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Enilari after he was battered
Almost two years after the alleged brutal beating of their breadwinner by military men, which resulted in his death, the family of Olajide Enilari is still battling for justice.

The 49-year-old father of four was allegedly battered to death by two soldiers on January 29, 2009. The family wants the men to face the deserved punishment.

The aggrieved family members have filed a suit against the Chief of Army Staff; the Nigerian Army; Chief of Naval Staff; Nigerian Navy; Attorney General of the Federation; Commandant of the Nigerian Army School of Finance and Administration as well as the officers alleged to be involved in the crime, Friday Ameh and Nimmack Nappon.

They are asking the court to order the defendants to pay N50million as compensation for the emotional, financial and physical trauma the family went through. Wife of the deceased, Afusat and his 81-year-old mother, Madam Suniat along with the four children – Wunmi (24), Sunkanmi (18), Olabisi (17) and Abimbola (13) instituted the suit.

In the suit filed before a Federal High Court in Lagos through their lawyer, Destina Dalumo of the Access to Justice (AJ), the 5th and 6th defendants serving under the 1st - 4th defendants were alleged to have brutally beaten their father, son and husband who was a flour merchant on January 27, 2009, by using an iron rod to hit him on the head. He was said to have died two days later.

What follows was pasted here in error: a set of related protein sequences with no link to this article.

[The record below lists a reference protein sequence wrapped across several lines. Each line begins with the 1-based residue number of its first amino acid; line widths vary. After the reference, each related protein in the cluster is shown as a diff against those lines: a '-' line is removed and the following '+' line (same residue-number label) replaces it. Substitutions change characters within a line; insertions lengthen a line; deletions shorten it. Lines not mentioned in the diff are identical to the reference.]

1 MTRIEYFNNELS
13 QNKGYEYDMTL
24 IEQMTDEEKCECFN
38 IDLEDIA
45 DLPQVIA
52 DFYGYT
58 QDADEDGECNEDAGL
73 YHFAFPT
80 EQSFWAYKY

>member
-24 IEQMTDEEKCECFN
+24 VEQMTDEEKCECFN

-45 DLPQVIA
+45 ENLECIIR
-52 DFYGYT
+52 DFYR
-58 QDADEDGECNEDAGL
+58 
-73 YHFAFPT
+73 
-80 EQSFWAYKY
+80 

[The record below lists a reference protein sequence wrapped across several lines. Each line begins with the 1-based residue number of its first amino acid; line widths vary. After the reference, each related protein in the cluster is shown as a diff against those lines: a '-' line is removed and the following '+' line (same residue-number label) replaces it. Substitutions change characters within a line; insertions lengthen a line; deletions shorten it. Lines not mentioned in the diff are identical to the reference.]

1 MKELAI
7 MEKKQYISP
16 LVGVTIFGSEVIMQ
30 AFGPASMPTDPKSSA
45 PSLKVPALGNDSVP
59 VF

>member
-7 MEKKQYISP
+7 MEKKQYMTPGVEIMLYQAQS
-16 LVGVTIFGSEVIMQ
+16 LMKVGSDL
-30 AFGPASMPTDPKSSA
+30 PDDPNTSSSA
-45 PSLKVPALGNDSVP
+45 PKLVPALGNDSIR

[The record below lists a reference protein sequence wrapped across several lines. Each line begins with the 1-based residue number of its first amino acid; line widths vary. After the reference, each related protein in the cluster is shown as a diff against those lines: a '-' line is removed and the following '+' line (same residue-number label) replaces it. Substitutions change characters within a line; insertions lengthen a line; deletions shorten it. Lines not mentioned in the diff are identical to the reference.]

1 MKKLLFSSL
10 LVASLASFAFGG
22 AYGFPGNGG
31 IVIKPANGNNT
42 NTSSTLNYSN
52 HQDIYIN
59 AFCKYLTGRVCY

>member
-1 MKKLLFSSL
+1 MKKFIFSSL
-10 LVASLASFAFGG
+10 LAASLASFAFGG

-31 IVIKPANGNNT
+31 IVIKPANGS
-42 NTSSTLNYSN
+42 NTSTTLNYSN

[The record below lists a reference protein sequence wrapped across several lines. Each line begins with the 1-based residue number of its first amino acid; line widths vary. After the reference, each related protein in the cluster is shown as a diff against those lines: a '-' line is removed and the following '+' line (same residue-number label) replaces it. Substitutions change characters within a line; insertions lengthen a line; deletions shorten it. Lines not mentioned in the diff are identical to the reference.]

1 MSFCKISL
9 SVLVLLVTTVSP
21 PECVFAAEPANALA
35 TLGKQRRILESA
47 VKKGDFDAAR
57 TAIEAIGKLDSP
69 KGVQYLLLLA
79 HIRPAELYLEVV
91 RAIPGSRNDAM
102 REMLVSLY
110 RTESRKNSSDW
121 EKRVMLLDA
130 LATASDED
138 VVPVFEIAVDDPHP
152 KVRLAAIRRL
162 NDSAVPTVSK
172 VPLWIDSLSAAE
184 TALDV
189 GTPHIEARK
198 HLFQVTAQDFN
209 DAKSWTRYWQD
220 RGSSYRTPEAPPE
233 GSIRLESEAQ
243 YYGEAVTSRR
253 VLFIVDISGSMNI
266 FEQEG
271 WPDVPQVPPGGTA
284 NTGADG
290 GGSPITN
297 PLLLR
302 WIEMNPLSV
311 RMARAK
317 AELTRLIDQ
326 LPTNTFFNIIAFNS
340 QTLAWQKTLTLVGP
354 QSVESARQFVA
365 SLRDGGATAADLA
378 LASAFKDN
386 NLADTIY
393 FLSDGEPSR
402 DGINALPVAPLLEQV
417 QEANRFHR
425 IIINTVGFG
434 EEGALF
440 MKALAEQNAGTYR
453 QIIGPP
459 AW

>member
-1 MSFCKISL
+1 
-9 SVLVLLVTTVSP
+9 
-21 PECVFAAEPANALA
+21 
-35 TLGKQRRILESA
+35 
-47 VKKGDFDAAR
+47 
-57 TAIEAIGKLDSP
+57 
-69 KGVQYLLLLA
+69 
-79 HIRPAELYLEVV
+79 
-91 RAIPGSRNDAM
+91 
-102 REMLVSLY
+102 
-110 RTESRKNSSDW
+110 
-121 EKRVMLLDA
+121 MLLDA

According to his wife, the deceased and his truck driver, one Yusuf Alabi had gone to place an order for flour at the Nigeria Flour Mills in Apapa, Lagos. But at 4 o'clock in the evening, the driver rushed home to inform her that her husband had been beaten by two military operatives in Apapa and that their attention was needed at the Area B Police Station Apapa.

'On getting to the police station, we were shocked to see the deceased bleeding profusely as a result of a head injury he had sustained. He also appeared to have been severely physically brutalized and his shirt was soaked with blood from wounds on several parts of his body. 'At the time I saw the deceased at the Apapa Police Station, the deceased was still conscious and he narrated the incident leading to his predicament to me. Narrating the incident, the deceased stated as follows:

'While they were at the bus-stop and wanted to cross to the opposite side of the road to pick a cab, a driver who apparently was in a haste hit and knocked him down, having disregarded directives from the traffic warden who had ordered on-coming vehicles to stop.

'Yusuf Alabi, his driver immediately helped him to his feet, while he (the deceased) shouted at the driver of the vehicle that hit him 'Do you want to kill me?' He said that he was expecting an apology from the men in the car (who are the 5th and 6th defendants herein) which knocked him down, who unknown to him were military operatives. Instead of apologizing, they got down from the car, undid their belts and went after him and his driver. When he discovered they were soldiers and were determined to assault him and his driver, he took to his heels asking his driver to do same.